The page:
Ellen White Topics
While thus labouring in speaking and writing, I received letters of a discouraging character from Battle Creek. As I read them I felt an inexpressible depression of spirits, amounting to agony of mind, which seemed for a short period to palsy my vital energies. For three nights I scarcely slept at all. My thoughts were troubled and perplexed.

I concealed my feelings as well as I could from my husband and the sympathising family with whom we were. None knew my labour or burden of mind as I united with the family in morning and evening devotion and sought to lay my burden upon the great Burden Bearer. But my petitions came from a heart wrung with anguish, and my prayers were broken and disconnected because of uncontrollable grief. The blood rushed to my brain, frequently causing me to reel and nearly fall. I had the nosebleed often, especially after making an effort to write. I was compelled to lay aside my writing, but could not throw off the burden of anxiety and responsibility upon me. 1T 576, 577

Those who have borne the greatest sorrows are frequently the ones who carry the greatest comfort to others, bringing sunshine wherever they go. Such ones have been chastened and sweetened by their afflictions; they did not lose confidence in God when trouble assailed them, but clung closer to His protecting love. Such ones are a living proof of the tender care of God, who makes the darkness as well as the light, and chastens us for our good. Christ is the light of the world; in Him is no darkness. Precious light! Let us live in that light! Bid adieu to sadness and repining. "Rejoice in the Lord always; and again I say, Rejoice." HR OCT 1877

Grief, anxiety, discontent, remorse, guilt, distrust, all tend to break down the life-forces and to invite decay and death. . . . Courage, hope, faith, sympathy, love, promote health and prolong life. MH 241

We are in a world of suffering. Difficulty, trial, and sorrow await us all along the way to the heavenly home. But there are many who make life's burdens doubly heavy by continually anticipating trouble. If they meet with adversity or disappointment, they think that everything is going to ruin, that theirs is the hardest lot of all, that they are surely coming to want. Thus they bring wretchedness upon themselves and cast a shadow upon all around them. Life itself becomes a burden to them. But it need not be thus. It will cost a determined effort to change the current of their thought. But the change can be made. Their happiness, both for this life and for the life to come, depends upon their fixing their minds upon cheerful things. Let them look away from the dark picture, which is imaginary, to the benefits which God has strewn in their pathway, and beyond these to the unseen and eternal. MH 247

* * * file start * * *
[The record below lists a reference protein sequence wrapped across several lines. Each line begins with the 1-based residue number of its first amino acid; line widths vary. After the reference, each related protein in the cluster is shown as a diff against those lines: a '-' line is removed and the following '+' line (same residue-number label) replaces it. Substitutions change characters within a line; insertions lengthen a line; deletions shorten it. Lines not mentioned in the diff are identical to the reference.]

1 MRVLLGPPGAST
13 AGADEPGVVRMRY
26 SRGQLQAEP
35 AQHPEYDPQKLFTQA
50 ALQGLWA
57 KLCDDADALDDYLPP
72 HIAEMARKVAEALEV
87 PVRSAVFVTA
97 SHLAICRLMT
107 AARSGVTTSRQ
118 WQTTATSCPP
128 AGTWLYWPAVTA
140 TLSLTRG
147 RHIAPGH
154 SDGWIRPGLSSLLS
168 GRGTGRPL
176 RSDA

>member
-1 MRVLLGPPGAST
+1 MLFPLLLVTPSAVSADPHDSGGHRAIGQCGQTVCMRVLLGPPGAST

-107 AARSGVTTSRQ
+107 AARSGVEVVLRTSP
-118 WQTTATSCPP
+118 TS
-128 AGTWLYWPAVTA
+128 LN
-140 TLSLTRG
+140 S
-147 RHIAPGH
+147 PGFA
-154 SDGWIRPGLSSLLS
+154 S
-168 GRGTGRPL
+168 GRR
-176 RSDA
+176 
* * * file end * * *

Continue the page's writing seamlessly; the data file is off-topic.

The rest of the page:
We are not to let the future, with its hard problems, its unsatisfying prospects, make our hearts faint, our knees tremble, our hands hang down. "Let him take hold of My strength," says the Mighty One, "that he may make peace with Me; and he shall make peace with Me" (Isaiah 27:5). Those who surrender their lives to His guidance and to His service will never be placed in a position for which He has not made provision. Whatever our situation, if we are doers of His word, we have a Guide to direct our way; whatever our perplexity, we have a sure Counsellor; whatever our sorrow, bereavement, or loneliness, we have a sympathising Friend. MH 248

For a little season they might be in heaviness through manifold temptation; they might be destitute of earthly comfort; but they could encourage their hearts with the assurance of God's faithfulness, saying, "I know whom I have believed, and am persuaded that He is able to keep that which I have committed unto Him." Soon the night of trial and suffering would come to an end, and then would dawn the glad morning of peace and perfect day. RH JAN 4, 1912

The Lord's merciful kindness is great toward us. He will never leave nor forsake those who trust in Him. If we would think and talk less of our trials and more of the mercy and goodness of God, we would find ourselves raised above much of our gloom and perplexity. My brethren and sisters, you who feel that you are entering upon a dark path, and like the captives in Babylon must hang your harps upon the willows, let us make trial of cheerful song.

You may say, How can I sing, with this dark prospect before me, with this burden of sorrow and bereavement upon my soul? But have earthly sorrows deprived us of the all-powerful Friend we have in Jesus? Should not the marvellous love of God in the gift of His dear Son be a theme of continual rejoicing? When we bring our petitions to the throne of grace, let us not forget to offer also anthems of thanksgiving. "Whoso offereth praise glorifieth Me" (Psalm 50:23). As long as our Saviour lives we have cause for unceasing gratitude and praise. RH NOV 1, 1881

It is not wise to gather together all the unpleasant recollections of a past life--its iniquities and disappointments--to talk over them and mourn over them until we are overwhelmed with discouragement. A discouraged soul is filled with darkness, shutting out the light of God from his own soul and casting a shadow upon the pathway of others. SC 117

While grief and anxiety cannot remedy a single evil, they can do great harm; but cheerfulness and hope, while they brighten the pathway of others, "are life unto those that find them, and health to all their flesh" (Proverbs 4:22). ST FEB 12, 1885